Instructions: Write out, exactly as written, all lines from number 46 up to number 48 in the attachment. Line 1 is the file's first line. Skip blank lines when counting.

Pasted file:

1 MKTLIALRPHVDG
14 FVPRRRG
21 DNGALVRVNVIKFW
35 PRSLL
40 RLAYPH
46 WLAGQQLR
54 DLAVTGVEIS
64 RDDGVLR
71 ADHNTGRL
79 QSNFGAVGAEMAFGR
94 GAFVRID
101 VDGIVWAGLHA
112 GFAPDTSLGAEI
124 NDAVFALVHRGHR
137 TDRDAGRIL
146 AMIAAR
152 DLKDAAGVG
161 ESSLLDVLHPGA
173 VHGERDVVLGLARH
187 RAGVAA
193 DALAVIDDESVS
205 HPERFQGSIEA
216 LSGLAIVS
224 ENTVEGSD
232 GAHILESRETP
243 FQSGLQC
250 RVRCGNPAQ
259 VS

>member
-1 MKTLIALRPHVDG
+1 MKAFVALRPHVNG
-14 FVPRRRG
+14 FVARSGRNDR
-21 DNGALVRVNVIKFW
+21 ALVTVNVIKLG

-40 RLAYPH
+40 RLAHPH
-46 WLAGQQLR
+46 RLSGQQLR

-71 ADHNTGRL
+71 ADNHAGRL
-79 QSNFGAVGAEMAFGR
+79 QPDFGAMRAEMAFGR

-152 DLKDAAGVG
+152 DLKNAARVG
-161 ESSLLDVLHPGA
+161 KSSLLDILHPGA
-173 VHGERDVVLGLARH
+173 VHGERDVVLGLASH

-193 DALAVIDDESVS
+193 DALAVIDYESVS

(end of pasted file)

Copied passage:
-161 ESSLLDVLHPGA
+161 KSSLLDILHPGA
-173 VHGERDVVLGLARH